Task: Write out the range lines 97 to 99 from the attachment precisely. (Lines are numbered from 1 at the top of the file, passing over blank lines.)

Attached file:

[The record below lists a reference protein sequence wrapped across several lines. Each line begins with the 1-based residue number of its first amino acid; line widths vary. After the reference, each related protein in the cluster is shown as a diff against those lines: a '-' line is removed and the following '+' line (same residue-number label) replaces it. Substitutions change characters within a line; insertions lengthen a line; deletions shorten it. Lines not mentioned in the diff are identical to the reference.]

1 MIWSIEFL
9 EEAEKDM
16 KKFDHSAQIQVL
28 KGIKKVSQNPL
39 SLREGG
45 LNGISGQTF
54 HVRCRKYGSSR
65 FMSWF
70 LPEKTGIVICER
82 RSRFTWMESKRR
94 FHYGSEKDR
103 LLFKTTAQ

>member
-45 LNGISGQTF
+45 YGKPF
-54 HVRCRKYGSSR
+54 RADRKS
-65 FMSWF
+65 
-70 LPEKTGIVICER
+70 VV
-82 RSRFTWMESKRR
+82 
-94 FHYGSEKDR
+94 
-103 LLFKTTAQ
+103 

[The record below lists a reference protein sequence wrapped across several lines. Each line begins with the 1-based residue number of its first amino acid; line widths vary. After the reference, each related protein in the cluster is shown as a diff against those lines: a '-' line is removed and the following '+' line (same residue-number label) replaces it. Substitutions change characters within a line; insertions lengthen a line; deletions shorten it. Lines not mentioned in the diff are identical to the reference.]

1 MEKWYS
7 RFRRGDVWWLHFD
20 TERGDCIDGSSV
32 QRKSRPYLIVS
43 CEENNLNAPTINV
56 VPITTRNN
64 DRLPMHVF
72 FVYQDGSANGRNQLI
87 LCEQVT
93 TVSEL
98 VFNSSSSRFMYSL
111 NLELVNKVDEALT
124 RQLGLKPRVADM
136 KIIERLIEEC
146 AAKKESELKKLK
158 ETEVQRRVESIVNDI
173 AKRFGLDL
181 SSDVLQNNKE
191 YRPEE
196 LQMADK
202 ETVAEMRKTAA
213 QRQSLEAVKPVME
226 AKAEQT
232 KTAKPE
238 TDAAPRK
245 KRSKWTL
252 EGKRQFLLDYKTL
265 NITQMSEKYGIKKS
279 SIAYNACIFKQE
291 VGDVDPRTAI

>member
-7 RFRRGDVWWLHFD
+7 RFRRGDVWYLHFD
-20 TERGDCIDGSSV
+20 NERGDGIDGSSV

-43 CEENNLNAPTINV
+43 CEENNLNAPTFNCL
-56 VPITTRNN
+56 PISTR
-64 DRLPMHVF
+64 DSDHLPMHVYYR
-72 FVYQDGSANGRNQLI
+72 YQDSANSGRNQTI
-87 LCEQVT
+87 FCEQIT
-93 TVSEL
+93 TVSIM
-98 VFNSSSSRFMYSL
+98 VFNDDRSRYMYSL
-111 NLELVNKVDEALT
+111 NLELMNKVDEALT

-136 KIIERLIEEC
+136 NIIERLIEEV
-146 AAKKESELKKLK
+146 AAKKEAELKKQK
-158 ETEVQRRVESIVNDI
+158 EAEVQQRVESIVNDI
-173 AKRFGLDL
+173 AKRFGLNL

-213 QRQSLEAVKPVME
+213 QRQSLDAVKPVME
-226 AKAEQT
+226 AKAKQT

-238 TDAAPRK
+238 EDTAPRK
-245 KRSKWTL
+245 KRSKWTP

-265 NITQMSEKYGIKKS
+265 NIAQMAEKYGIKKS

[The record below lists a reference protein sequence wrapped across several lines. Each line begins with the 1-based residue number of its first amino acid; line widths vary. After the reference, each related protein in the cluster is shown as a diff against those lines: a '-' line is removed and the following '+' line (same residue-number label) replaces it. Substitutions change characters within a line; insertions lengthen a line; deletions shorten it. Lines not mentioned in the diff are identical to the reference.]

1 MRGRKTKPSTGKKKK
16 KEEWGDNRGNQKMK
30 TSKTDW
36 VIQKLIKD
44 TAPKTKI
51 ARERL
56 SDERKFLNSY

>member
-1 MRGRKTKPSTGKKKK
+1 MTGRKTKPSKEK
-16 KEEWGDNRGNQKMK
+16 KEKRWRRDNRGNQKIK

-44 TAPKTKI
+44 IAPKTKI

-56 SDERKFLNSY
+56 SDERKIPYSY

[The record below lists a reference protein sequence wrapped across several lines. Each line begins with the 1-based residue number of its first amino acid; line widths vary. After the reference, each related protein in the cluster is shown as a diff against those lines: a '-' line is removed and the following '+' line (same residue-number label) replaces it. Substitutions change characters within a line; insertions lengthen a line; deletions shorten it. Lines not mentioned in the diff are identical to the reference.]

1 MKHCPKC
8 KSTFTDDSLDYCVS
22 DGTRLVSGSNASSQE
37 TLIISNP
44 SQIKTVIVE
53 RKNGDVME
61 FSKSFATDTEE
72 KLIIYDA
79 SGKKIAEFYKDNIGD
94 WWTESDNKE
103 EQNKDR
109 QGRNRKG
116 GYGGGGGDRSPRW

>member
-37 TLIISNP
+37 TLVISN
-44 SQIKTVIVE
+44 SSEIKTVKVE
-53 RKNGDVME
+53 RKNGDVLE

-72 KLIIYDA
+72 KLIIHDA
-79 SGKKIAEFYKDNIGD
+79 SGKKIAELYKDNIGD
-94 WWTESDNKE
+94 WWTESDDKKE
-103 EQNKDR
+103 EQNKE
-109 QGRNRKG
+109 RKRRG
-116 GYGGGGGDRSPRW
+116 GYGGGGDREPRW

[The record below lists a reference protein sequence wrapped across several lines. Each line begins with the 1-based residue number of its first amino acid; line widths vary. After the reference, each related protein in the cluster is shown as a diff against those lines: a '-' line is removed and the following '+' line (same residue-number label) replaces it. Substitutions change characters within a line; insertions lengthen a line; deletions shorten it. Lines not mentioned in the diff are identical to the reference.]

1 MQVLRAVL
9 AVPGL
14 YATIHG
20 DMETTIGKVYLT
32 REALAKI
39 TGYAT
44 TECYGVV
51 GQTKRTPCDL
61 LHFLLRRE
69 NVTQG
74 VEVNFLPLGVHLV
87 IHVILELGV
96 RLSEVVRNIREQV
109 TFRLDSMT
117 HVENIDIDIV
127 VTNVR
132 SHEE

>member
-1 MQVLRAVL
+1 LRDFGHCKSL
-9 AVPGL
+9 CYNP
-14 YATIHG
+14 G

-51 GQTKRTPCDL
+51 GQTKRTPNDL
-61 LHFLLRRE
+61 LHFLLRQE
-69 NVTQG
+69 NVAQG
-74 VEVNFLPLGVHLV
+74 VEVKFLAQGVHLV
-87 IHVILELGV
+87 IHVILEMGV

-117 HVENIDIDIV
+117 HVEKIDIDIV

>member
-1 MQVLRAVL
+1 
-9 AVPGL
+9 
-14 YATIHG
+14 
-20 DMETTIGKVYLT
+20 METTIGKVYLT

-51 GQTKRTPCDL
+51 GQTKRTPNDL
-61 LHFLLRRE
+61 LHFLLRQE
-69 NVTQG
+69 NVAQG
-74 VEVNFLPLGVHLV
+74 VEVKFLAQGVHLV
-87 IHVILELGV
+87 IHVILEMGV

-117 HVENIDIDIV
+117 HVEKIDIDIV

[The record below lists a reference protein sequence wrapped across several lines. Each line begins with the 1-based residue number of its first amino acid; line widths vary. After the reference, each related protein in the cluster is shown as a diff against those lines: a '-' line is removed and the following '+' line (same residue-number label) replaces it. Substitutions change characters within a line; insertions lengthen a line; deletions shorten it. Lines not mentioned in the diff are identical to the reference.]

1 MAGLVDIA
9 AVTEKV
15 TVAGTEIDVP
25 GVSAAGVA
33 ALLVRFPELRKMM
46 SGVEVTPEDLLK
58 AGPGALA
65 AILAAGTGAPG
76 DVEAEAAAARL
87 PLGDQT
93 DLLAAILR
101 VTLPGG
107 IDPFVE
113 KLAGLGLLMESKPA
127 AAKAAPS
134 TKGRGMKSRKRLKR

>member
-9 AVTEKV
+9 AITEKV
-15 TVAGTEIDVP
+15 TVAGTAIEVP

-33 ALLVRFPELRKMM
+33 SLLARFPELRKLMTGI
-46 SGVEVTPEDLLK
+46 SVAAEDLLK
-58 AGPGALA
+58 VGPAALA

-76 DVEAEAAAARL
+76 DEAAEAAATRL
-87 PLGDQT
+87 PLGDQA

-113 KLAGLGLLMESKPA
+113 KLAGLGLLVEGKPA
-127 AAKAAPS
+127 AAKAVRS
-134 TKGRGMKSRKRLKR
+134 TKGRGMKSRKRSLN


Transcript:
-265 NITQMSEKYGIKKS
+265 NIAQMAEKYGIKKS

[The record below lists a reference protein sequence wrapped across several lines. Each line begins with the 1-based residue number of its first amino acid; line widths vary. After the reference, each related protein in the cluster is shown as a diff against those lines: a '-' line is removed and the following '+' line (same residue-number label) replaces it. Substitutions change characters within a line; insertions lengthen a line; deletions shorten it. Lines not mentioned in the diff are identical to the reference.]